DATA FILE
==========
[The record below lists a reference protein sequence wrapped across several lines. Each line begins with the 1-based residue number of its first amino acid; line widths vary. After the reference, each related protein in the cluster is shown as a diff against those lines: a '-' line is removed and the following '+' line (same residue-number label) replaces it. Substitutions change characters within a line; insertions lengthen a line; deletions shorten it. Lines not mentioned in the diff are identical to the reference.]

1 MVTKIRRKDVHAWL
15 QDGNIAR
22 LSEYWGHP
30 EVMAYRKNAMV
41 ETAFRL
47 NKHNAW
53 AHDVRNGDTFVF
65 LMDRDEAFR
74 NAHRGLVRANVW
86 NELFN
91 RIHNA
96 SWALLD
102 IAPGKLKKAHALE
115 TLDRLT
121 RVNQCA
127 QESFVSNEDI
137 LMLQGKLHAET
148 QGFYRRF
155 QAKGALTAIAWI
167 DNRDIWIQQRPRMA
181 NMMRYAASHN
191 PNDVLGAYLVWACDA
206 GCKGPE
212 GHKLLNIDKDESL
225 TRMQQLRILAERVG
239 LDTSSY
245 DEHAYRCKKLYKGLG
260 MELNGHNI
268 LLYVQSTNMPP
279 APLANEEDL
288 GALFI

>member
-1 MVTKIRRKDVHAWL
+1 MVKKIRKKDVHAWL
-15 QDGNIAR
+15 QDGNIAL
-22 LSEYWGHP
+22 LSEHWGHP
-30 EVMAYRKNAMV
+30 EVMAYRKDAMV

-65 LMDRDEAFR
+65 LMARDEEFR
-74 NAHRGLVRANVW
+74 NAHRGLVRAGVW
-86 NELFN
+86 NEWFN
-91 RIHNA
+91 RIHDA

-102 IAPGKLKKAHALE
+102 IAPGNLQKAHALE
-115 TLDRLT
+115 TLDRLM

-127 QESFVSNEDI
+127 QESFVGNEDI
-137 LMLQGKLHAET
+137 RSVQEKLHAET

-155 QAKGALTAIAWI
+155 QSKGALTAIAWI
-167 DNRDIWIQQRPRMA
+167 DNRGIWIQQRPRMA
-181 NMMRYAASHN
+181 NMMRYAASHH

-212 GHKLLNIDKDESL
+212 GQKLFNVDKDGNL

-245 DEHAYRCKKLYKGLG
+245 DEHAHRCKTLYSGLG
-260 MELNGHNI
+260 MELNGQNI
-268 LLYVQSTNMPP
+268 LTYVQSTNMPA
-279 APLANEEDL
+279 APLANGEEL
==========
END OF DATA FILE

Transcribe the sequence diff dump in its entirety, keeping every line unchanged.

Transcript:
[The record below lists a reference protein sequence wrapped across several lines. Each line begins with the 1-based residue number of its first amino acid; line widths vary. After the reference, each related protein in the cluster is shown as a diff against those lines: a '-' line is removed and the following '+' line (same residue-number label) replaces it. Substitutions change characters within a line; insertions lengthen a line; deletions shorten it. Lines not mentioned in the diff are identical to the reference.]

1 MVTKIRRKDVHAWL
15 QDGNIAR
22 LSEYWGHP
30 EVMAYRKNAMV
41 ETAFRL
47 NKHNAW
53 AHDVRNGDTFVF
65 LMDRDEAFR
74 NAHRGLVRANVW
86 NELFN
91 RIHNA
96 SWALLD
102 IAPGKLKKAHALE
115 TLDRLT
121 RVNQCA
127 QESFVSNEDI
137 LMLQGKLHAET
148 QGFYRRF
155 QAKGALTAIAWI
167 DNRDIWIQQRPRMA
181 NMMRYAASHN
191 PNDVLGAYLVWACDA
206 GCKGPE
212 GHKLLNIDKDESL
225 TRMQQLRILAERVG
239 LDTSSY
245 DEHAYRCKKLYKGLG
260 MELNGHNI
268 LLYVQSTNMPP
279 APLANEEDL
288 GALFI

>member
-1 MVTKIRRKDVHAWL
+1 MVKKIRKKDVHAWL
-15 QDGNIAR
+15 QDGNIAL
-22 LSEYWGHP
+22 LSEHWGHP
-30 EVMAYRKNAMV
+30 EVMAYRKDAMV

-65 LMDRDEAFR
+65 LMARDEEFR
-74 NAHRGLVRANVW
+74 NAHRGLVRAGVW
-86 NELFN
+86 NEWFN
-91 RIHNA
+91 RIHDA

-102 IAPGKLKKAHALE
+102 IAPGNLQKAHALE
-115 TLDRLT
+115 TLDRLM

-127 QESFVSNEDI
+127 QESFVGNEDI
-137 LMLQGKLHAET
+137 RSVQEKLHAET

-155 QAKGALTAIAWI
+155 QSKGALTAIAWI
-167 DNRDIWIQQRPRMA
+167 DNRGIWIQQRPRMA
-181 NMMRYAASHN
+181 NMMRYAASHH

-212 GHKLLNIDKDESL
+212 GQKLFNVDKDGNL

-245 DEHAYRCKKLYKGLG
+245 DEHAHRCKTLYSGLG
-260 MELNGHNI
+260 MELNGQNI
-268 LLYVQSTNMPP
+268 LTYVQSTNMPA
-279 APLANEEDL
+279 APLANGEEL